Employee share ownership, psychological ownership, and work attitudes and behaviours: A phenomenological analysis
journal contributionposted on 21.03.2016, 11:11 by David McConville, John Arnold, Alison Smith
This study uses qualitative data to explore how employees perceive the relationships between employee share ownership (ESO) scheme participation, their attitudes and behaviours at work, and their feelings of psychological ownership (PO). We contribute to two areas of (largely quantitative) research literature. First, we advance understanding of PO by examining participants' explanations of how they feel their sense of PO is affected by participating in a company ESO scheme. Second, we examine the role of PO in employees' explanations of the attitudinal and behavioural changes they feel they have experienced as a consequence of participating in an ESO scheme. To explore the subjective meaning of ESO participation and its PO impact, 37 semi-structured interviews were conducted in nine companies with participants in three tax-advantaged ESO schemes in the United Kingdom: SIP, SAYE, and EMI. Data were coded and analysed using thematic analysis (Braun & Clarke, 2006). Participants perceived little effect of ESO schemes on PO or on the organizational features anticipated to give rise to these feelings. In turn, PO was found to play little or no part in employees' explanations of how share schemes had, or did not have, an attitudinal or behavioural impact. Practitioner points: Interviewees reflected on their experiences of joining employee share ownership (ESO) schemes, holding options, exercising options, and owning shares in the company. There was very little evidence that employees felt that any of these stages of ESO participation had any noticeable effect on their feelings of psychological ownership (PO). Other factors seemed to satisfy PO routes before, and possibly better than, ESO. Psychological ownership played little or no part in employees' explanations of how the ESO scheme impacted upon their attitudes or behaviours. The findings contrast with the conventional wisdom, that participating in an ESO scheme inevitably causes employees to feel a sense of ownership over the company. We find that ESO had very little to do with ownership in the minds of employees. Instead, it was much more about investment. ESO was not seen as a mechanism for employees to have a sense of ownership over the company and employees did not appear to regard ESO as providing experiences of the three ownership rights, or the routes to PO which parallel these.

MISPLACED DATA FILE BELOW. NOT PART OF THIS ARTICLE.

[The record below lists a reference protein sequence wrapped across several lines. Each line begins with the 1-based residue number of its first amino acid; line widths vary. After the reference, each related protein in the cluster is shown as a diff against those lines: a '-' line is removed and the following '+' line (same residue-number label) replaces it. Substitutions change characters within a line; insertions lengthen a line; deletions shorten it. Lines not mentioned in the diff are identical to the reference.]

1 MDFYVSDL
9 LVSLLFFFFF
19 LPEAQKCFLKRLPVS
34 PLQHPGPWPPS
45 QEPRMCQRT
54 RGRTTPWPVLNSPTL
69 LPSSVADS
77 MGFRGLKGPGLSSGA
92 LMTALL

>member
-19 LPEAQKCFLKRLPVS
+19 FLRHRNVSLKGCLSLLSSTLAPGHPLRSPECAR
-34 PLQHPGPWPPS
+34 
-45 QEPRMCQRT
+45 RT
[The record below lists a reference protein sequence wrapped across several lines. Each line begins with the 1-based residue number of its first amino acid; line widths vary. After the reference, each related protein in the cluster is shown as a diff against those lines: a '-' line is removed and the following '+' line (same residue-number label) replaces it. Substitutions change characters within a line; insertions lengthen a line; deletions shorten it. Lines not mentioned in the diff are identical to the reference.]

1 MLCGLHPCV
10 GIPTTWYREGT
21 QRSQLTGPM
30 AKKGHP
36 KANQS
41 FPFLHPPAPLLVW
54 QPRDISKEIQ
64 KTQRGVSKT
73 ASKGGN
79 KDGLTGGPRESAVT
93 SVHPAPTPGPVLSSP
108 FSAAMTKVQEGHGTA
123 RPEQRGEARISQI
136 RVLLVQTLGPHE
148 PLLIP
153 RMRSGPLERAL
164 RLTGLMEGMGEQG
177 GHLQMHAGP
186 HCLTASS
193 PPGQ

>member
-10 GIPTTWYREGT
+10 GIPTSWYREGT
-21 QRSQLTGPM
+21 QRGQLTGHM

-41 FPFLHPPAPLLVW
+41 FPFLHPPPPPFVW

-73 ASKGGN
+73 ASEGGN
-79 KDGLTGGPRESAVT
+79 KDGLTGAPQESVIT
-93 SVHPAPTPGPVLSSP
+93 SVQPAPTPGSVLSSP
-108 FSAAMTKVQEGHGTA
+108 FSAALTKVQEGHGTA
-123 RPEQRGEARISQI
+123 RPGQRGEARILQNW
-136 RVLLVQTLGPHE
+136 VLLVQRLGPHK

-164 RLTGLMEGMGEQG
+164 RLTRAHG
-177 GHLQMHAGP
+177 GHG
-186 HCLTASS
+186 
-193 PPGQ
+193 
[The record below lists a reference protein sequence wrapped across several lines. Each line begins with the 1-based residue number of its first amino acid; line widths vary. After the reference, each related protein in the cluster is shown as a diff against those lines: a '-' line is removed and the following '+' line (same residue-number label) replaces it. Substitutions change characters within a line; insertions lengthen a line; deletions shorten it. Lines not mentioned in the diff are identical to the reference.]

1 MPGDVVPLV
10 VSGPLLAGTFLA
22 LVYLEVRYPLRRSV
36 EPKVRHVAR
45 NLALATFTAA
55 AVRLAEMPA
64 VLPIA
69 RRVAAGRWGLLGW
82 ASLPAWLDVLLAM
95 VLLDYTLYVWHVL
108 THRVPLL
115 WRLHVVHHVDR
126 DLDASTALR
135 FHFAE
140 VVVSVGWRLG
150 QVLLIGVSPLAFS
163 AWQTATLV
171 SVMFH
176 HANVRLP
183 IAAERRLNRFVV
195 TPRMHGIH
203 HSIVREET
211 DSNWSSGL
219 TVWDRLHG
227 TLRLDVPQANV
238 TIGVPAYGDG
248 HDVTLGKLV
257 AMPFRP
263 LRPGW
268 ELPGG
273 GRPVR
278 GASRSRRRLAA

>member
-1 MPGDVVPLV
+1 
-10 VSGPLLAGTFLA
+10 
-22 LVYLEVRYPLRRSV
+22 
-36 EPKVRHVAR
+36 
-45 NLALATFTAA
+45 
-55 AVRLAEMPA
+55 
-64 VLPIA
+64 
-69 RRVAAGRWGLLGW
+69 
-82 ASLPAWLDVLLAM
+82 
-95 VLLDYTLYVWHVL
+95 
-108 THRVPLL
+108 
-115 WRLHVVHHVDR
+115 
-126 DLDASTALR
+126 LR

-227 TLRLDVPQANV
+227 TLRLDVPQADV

The authors would like to acknowledge with thanks the financial support provided to the study by ifs Proshare, BT and Price Waterhouse Coopers (PwC).
- Business and Economics